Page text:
But my close friends and I weren’t introduced to our first non-alcoholic mind altering substances until that autumn. We’d barely begun to appreciate getting high when 1968 – with the murders of JFK and MLK – politicized us. That was what, today, they’d call an extreme buzzkill. I was pissed for most of the next year but got my new buzz from taking collective action, massively.

Marching with half a million people on the Mall was actually the most mind altering experience I’d had to that point. Until being in a place with that many people, you have no clue what it’s like. It felt amazing, affirming and I’m sure we were all bummed that such seemingly irresistible strength was so totally blown off  by the morally puny president and his clownish crew in the White House.

I graduated from college with a red fist safety-pinned to my gown. The University of Maryland had been on strike for over a month before I casually accepted my diploma. I had no interest in seeking a job as a psychologist in the same corrupt nation that had elected Richard Nixon.

During the summer of 1970 I tried to co-invent a way to work with friends on a socially justifiable project, but politics within the Left had become divisive, petty and ugly. The circular firing squad had been formed and I didn’t want to get shot, much less shoot some other well-meaning schlub. So politics was out. Psychology was out. More school was certainly out.

I could only find fulfillment being around a lot of people on the same side as me. I knew I found contentment helping people who needed some. I felt that I was done with the D.C. area. I wondered if I should go back to Europe or join The Peace Corps or emigrate to Canada.

The energy of revolution seemed to be all around me, but I found no direction attractive enough to move.

So there I was, existentially frozen with a clearly corrupt buffoon elected to the Presidency, involved in an intractable and seemingly unresolvable war on which a growing number of Americans had given up. There were myriad social problems at home needing attention and funding.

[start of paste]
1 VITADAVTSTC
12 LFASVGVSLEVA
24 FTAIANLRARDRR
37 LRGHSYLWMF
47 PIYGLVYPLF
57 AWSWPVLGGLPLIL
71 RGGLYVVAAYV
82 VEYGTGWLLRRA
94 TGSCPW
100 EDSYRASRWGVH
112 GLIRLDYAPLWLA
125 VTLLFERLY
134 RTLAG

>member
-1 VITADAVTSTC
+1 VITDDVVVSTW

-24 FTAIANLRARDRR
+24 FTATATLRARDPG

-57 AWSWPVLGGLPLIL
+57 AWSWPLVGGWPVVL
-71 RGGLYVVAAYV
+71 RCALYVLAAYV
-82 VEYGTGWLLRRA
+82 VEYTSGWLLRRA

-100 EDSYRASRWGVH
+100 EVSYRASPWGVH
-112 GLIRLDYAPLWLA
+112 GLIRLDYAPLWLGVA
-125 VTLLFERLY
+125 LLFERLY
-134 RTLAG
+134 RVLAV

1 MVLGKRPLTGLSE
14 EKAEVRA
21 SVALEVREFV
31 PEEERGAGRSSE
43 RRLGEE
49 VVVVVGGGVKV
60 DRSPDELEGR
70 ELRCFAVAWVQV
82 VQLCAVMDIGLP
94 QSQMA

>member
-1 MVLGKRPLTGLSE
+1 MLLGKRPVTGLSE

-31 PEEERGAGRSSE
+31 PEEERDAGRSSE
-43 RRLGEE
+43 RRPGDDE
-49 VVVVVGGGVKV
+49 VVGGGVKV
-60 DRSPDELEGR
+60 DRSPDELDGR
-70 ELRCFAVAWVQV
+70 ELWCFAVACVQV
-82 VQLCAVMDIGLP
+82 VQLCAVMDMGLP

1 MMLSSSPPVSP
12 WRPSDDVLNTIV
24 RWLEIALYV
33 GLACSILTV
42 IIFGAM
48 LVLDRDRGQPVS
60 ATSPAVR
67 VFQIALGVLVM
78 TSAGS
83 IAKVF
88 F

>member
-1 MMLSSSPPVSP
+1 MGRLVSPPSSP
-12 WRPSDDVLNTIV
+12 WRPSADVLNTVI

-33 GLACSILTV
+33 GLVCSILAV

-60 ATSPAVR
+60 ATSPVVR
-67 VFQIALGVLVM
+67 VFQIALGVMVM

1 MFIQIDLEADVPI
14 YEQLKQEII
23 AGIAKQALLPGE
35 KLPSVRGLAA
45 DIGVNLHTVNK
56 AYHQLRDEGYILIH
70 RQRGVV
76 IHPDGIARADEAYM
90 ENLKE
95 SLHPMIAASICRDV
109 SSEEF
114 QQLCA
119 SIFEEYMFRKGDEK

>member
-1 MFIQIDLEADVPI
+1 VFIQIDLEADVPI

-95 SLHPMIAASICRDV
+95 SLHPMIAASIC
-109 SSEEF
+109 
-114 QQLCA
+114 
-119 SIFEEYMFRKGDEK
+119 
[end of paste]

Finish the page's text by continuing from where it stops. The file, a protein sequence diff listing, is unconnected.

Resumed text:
It was much like America in the summer of 2008, except we had no presidential election happening to provide a window of hope. I was waiting for deliverance.



We named it The Farm, a deliberately plain label. Given its roots in the mind-altered visions of late Sixties San Francisco, our community could have ended up with a moniker better matched to the times: maybe Astral Village or Peak City or Unified Fields. We could have officially adopted what some locals chose to call it on their own: Gaskin’s Place.

Instead, we agreed on the most generic descriptor possible. The Farm was plain like the Amish folk who lived down the road. Like them, we sought to live simple lives, but our simplicity was relative – to the way we were raised in the emerging American middle class, and to the lifestyle the rest of our cohort sought to live.Farmies in the Meadow

Of course, we were very much unlike the Amish in many ways beyond those of our different heritage. We joked (OK, “Stephen joked”) that we were the “Technicolor Amish,” arrayed in our worn denim and granny dresses, patched in rainbows of corduroy and brocade. Like the Amish, we chose to settle out in the country, away from urban life, but we weren’t trying to separate ourselves from the world; were out to save it.

We were regarded as a somewhat mystical society – bootstrapped from psychedelic experiences – that believed in telepathy and described the psychic space in physical terms – a topography full of planes and levels. We founded our community around agreements, adopting two Biblical verses from the Book of Acts to describe our collective economy:

44 And all that believed were together, and had all things common; 45 And sold their possessions and goods, and parted them to all men, as every man had need.

We turned over our savings, from the piddling amounts most of us had tucked away to entire trust funds. We took a vow of poverty, regarding all property as shared goods, and committing ourselves to living as an example to the world of how people of good will could grow together cooperatively, collectively and peacefully.